Hong Kong air quality at risk of deteriorating to pre-coronavirus levels, environmental NGO warns

Hong Kong’s air quality is at risk of a return to pre-coronavirus levels, an environmental group has warned after it was revealed concentrations of some pollutants climbed last year.

But despite the increase environmental authorities said air quality last year was the “second best since Hong Kong’s return to the motherland” after 2022 as emissions had “returned to their normal levels”.

“The air quality indeed worsened from the best level in 2022 and it may further dip to the pre-Covid level in 2019 following the resumption of social and economic activities,” said Patrick Fung Kin-wai, the CEO of NGO Clean Air Network.

“The overall trend is still improving – there are certainly rebounds and fluctuations, but the concentrations of certain pollutants continue to rise, and way above the guidelines set by the World Health Organization.”

The city’s Causeway Bay recorded the second highest levels of pollutant nitrogen oxide in the air last year. Photo: Elson Li

Fung noted that ozone levels had increased over the past decade, and nitrogen dioxide (NO2) levels at the roadside exceeded the World Health Organization guidelines by 500 per cent.

Environmental authorities on Wednesday said the overall quality of Hong Kong’s air was improving, with only 296 hours of reduced visibility observed at the Observatory in 2023, a significant drop from the peak of 1,570 hours in 2004.

General and roadside monitoring stations recorded slight increases in the levels of three major pollutants, including particulate matter PM10 and PM2.5 and NO2, compared with 2022.

The 2023 levels of PM10 and PM2.5 recorded at roadside stations only, however, exceeded the 2020 figures.

But the figures showed particulate concentrations had still dropped by more 40 per cent at general and roadside stations since 2011.

Ozone concentrations dropped slightly, but still recorded a 40 per cent jump in the levels recorded at general stations from 2011.

The ozone levels logged at roadside stations increased by more than 170 per cent in the same time frame.

Fung attributed the results to the high traffic of vehicles and vessels, in the city and the wider region, after the end of pandemic restrictions, as well as the slow progress of change to green energy sources.

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He said petrol and diesel-powered commercial vehicles and shipping were major contributors to the levels of nitrogen oxide (NOx) and other pollutants.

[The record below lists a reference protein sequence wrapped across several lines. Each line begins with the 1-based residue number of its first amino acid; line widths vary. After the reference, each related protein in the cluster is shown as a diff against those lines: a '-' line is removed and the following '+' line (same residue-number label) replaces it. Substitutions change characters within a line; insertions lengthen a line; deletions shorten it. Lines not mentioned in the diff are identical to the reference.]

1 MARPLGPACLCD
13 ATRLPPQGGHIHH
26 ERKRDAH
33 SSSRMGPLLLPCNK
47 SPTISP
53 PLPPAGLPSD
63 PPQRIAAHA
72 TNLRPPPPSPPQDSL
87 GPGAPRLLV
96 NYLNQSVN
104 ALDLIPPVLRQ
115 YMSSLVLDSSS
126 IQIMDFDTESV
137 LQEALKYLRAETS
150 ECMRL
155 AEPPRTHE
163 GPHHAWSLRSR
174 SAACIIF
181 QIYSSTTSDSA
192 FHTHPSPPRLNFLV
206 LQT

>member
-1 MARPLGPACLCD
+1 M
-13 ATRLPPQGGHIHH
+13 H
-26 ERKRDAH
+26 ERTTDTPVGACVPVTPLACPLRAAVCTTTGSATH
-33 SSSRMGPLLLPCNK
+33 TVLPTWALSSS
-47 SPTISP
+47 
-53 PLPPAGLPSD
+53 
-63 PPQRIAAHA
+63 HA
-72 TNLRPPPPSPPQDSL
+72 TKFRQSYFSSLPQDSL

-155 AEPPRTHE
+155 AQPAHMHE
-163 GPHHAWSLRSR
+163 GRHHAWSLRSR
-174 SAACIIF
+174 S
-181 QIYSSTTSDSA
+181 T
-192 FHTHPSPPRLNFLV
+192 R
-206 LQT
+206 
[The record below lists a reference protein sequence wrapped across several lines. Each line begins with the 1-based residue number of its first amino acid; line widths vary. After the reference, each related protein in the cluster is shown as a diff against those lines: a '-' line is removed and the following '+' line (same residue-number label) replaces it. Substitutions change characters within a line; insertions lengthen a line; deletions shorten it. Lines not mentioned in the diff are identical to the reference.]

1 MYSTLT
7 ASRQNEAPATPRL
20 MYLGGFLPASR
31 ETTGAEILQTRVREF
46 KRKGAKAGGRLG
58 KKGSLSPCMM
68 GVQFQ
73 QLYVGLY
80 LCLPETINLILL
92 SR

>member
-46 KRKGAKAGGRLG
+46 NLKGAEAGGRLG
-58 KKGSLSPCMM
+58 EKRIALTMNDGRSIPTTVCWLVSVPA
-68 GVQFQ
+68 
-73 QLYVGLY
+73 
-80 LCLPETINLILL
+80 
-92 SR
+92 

But Fung added the government had focused on changing private vehicles from internal combustion to electric, which had a relatively limited effect on emissions.

Volatile organic compounds (VOC) and NOx are the precursors of ozone, with the latter typically emitted by motor vehicles and marine vessels.

A relatively high level of NOx was recorded in some districts, including Mong Kok, Sham Shui Po, Kwai Chung, Kwun Tong, Causeway Bay and Central.

The roadside station at Mong Kok recorded the highest reading at 68 micrograms per cubic metre, followed by Causeway Bay at 67.

Authorities in 2021 laid down a road map to phase out the sale of conventionally powered cars by 2035 with the goal of carbon neutrality by 2050.

Some measures included expanding the charging network, training technical and maintenance workers and formulating a producer-responsibility scheme for dealing with old batteries.

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“An updated road map is still missing from the government … especially on commercial vehicles, they should promote their conversion in a faster and more enhanced manner,” Fung said.

He added firm plans to convert heavy vehicles to electric power were still lacking, with the authorities blaming slower development of suitable technology.

Fung appealed to the government to step up investment in charging facilities to boost the confidence of operators “so they could be reassured that they could still make money with electric vehicles”.

He said stronger regional cooperation was another major key to improving air quality.

The Hong Kong and Macau governments, along with Guangdong province in mainland China, recently completed a three-year study on causes and transport characteristics of ozone in the region and pledged to work together to reduce emissions of NOx and VOC.

But Fung appealed to the government to draw up firm regional targets on reduction of NOx and VOC, along with an action plan to deal with rising ozone levels.



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